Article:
The first is the price of solar panels dropping from about $75 per watt in 1977, when the Conservation House was built, to about $2.50 per watt today. The amount of what’s called “installed capacity” – basically, the full generation potential of residential solar installations  – in Alberta has exploded in response, too. It’s now close to 20 megawatts and the government’s 2020 goal is to see it hit 100 megawatts.

The second is that government rebates are potentially growing. In March, Edmonton’s Landmark Homes released its first single-detached net-zero house, including lot, home, garage, net-zero upgrades and GST, at the startling price of less than $400,000 (an average house costs $439,000 in Edmonton). Landmark is currently working with developers to upgrade electrical services on 35 lots to help make net-zero homes more affordable, as retrofitting lots is costly. At press time, one Edmonton client had signed a conditional deal on a net-zero home, and another family has put a non-refundable deposit on a lot in Sherwood Park for a net-zero home. Landmark Sustainability and Public Relations Manager Tanya Rumak also notes rebates from an old, short-term EnerGuide program sliced $10,000 off the asking prices of these homes – though the program’s future is in the air. The big rumour is that Alberta, through piping carbon-tax money into solutions, may offer up to a 30 per cent rebate for residential solar installations for the foreseeable future. “A long-term rebate program will be helpful in adoption of the technology,” Rumak says. “Because you’re improving the insulation, adding advanced mechanicals and installing solar panels a net-zero home still has a higher up front cost.  Even though the cost differential is decreasing rapidly and your monthly operating expenses would be much lower in a net-zero home, the higher up-front cost can be a barrier for some people.”

The third trend is that builders are “future-proofing” their housing.

Les Wold, managing partner at Edmonton’s Effect Home Builders, which has built several custom net-zero houses, says all his builds are now capable of accepting a solar-panel array in the future, regardless if the buyer elects to invest right now. Wold also says the building envelopes – think walls, windows, roof – he builds are far superior and now add only around seven per cent to a house’s cost.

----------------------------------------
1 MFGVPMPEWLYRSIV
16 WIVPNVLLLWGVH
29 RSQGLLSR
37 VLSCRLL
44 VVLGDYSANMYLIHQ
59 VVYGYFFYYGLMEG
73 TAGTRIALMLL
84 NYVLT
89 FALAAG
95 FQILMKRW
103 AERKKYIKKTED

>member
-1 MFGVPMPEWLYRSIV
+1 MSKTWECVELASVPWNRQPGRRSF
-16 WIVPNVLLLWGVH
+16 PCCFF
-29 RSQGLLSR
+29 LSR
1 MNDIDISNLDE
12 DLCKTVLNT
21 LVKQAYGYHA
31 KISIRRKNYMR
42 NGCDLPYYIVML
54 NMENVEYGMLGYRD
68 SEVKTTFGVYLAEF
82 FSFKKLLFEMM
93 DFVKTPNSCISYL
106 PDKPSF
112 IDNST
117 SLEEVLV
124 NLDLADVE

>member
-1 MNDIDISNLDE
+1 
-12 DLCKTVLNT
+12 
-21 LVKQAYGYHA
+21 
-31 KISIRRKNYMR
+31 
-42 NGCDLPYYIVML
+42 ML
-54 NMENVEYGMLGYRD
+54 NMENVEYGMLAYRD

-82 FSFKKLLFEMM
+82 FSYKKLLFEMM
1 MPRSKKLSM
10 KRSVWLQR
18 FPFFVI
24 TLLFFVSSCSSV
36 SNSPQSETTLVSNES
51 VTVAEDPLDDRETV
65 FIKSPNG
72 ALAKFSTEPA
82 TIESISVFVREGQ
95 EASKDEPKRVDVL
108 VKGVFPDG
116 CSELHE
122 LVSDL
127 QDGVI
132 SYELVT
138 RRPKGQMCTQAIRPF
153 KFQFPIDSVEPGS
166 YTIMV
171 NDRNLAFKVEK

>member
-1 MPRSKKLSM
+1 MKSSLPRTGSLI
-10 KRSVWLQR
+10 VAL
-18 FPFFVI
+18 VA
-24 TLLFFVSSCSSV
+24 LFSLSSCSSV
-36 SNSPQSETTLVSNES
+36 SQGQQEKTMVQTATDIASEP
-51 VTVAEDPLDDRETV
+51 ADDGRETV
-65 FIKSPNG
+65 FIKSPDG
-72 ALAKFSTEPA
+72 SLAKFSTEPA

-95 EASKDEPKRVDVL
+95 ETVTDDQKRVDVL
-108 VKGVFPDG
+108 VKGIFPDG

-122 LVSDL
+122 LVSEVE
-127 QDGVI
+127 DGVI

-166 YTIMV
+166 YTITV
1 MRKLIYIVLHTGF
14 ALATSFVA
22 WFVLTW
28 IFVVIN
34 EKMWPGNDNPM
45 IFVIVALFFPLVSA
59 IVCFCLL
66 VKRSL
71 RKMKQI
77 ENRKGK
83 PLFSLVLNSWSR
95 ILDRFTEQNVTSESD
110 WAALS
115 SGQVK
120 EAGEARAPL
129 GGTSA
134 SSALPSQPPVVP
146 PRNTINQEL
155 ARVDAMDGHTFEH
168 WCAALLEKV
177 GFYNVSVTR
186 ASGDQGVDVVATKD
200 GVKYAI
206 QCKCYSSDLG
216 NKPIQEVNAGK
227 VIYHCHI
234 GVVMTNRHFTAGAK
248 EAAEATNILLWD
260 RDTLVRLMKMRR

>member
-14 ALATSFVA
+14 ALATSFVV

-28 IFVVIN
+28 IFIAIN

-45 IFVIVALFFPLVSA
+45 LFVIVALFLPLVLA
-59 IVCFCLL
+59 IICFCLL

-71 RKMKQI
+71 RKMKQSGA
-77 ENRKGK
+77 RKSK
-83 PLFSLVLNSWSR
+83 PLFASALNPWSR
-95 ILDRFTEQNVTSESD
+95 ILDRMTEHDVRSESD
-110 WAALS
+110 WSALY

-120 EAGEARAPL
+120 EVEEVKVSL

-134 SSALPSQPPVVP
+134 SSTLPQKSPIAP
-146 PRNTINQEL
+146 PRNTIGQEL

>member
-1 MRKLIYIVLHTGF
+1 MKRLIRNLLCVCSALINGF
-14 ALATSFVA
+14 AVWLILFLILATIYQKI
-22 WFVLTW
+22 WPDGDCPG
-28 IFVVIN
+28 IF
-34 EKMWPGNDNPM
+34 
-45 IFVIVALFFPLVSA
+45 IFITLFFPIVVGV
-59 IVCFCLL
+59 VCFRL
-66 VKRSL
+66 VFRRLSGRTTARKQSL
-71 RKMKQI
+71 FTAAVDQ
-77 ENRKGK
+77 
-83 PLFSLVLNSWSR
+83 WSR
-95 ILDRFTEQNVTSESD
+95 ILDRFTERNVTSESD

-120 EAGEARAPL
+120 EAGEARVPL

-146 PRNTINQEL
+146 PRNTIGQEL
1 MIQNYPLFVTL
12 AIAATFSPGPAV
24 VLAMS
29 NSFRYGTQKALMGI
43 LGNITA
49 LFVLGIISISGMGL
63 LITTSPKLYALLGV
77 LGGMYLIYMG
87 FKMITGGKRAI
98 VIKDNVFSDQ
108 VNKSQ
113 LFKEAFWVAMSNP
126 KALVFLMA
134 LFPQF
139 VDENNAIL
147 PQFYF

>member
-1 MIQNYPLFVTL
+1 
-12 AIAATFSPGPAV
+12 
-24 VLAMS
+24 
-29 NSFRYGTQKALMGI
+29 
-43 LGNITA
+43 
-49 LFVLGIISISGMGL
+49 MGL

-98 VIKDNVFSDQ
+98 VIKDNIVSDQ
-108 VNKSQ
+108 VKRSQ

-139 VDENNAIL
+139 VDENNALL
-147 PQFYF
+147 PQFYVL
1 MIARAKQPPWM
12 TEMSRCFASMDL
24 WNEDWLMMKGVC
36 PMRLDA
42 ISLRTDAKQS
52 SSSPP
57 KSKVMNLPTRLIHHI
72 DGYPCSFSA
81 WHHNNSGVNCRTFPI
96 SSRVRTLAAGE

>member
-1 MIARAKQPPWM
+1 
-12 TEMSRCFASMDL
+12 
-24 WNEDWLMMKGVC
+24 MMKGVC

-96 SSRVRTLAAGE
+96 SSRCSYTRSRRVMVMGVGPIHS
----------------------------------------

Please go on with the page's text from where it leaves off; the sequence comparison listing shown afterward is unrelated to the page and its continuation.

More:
“There’s quite an active community trying to encourage better building in Edmonton,” Wold adds. “We’re seeing a lot of activity trying to encourage more sustainable homes, on the higher efficiency end of things.”

It’s a point which Chris Buyze, designer and director with the Battle Lake Design Group, agrees. Aside from the custom, straw bale houses Buyze’s company designs and builds, which offer more efficient envelopes and lower environmental footprints (building with straw, a waste product that can be used in construction, is better than oil and transportation-dependent insulation), he says he’s seeing more and more builders arrive in Edmonton with big ideas, including one group from Germany hoping to build houses to the Passive Haus standard.

Buyze says future-proofing is becoming more common, and that it means building a house envelope that’s as good as can be within economic reason, and advocating for wiring to be installed to a house’s roof, allowing it to have solar panels added in the future.

Still, there are challenges. Alberta recently upgraded its building codes after years lagging behind other provinces. But most builders I talked to say the new codes are well behind where they need to be on efficiency. And that, aside from the government incentivizing spending on green through rebates, or another energy crisis, is where Orr says the real change needs to come.

“They’re going to have to be forced to pick [an energy-efficient house],” Orr says. “You really have to put it into the codes.” Unfortunately, Orr says the building industry has tried to avoid putting insulation values into housing codes, as it adds to a house’s up-front cost. “Everything’s based on the down payment. Builders don’t want to put it in because it means the down payment goes up.”